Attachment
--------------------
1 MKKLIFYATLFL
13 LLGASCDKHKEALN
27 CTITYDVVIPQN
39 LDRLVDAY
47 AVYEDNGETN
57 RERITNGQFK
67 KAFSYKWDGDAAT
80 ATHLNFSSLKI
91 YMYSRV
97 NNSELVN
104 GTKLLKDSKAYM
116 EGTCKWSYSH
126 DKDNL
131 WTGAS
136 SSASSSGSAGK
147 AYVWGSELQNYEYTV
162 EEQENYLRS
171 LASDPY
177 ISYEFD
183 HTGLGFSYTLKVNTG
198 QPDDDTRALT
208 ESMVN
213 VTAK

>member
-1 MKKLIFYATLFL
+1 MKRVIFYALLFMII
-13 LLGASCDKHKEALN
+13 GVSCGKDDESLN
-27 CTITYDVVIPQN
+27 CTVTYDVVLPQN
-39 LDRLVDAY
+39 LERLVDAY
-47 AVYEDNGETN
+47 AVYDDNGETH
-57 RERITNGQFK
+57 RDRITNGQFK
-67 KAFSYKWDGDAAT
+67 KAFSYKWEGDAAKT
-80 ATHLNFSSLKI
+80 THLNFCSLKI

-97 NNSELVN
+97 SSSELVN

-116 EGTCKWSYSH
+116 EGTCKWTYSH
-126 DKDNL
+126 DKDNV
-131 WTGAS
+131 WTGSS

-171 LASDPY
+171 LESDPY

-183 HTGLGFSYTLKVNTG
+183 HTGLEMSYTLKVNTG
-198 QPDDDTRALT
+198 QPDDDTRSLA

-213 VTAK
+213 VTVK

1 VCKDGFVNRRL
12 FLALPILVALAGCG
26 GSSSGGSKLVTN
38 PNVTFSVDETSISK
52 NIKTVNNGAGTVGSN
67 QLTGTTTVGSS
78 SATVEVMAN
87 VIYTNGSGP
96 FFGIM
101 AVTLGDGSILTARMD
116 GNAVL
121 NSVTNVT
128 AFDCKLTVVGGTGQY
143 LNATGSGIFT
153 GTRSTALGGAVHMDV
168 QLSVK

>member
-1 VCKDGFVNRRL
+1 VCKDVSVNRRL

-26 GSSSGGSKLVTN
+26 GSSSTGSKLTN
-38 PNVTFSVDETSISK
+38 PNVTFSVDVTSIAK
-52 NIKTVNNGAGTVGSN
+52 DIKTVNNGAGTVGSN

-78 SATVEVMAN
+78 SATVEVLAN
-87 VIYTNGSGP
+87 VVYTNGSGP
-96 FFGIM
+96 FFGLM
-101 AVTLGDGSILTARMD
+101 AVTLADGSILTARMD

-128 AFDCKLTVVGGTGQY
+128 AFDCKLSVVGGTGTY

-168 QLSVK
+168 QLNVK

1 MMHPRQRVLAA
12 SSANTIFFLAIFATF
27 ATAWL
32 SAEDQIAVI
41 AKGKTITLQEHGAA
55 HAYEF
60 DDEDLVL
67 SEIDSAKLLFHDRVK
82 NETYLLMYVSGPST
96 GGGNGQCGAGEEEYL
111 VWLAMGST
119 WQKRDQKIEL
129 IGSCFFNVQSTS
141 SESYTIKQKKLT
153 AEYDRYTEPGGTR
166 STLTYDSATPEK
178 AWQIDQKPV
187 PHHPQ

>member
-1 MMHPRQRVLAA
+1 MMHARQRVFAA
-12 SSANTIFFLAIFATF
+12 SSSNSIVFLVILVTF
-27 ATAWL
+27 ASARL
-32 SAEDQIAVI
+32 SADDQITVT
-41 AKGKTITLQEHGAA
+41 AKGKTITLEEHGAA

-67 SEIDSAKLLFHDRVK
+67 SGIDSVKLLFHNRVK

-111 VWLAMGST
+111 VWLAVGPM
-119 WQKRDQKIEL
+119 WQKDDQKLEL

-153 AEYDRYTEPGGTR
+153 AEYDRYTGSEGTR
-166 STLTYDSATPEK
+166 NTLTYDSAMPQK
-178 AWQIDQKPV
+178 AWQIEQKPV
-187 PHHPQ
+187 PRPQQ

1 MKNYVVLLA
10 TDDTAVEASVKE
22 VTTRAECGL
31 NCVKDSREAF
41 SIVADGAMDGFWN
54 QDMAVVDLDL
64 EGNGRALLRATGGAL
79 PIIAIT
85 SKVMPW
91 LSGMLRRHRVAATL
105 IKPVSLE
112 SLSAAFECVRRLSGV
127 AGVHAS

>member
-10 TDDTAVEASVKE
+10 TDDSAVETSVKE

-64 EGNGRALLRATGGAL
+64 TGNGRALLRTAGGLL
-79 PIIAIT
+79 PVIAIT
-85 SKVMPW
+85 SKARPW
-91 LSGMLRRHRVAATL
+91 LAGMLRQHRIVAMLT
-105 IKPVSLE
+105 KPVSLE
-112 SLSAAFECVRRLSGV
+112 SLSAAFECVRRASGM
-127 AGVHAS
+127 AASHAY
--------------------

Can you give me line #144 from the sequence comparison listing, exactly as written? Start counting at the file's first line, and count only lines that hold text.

79 PIIAIT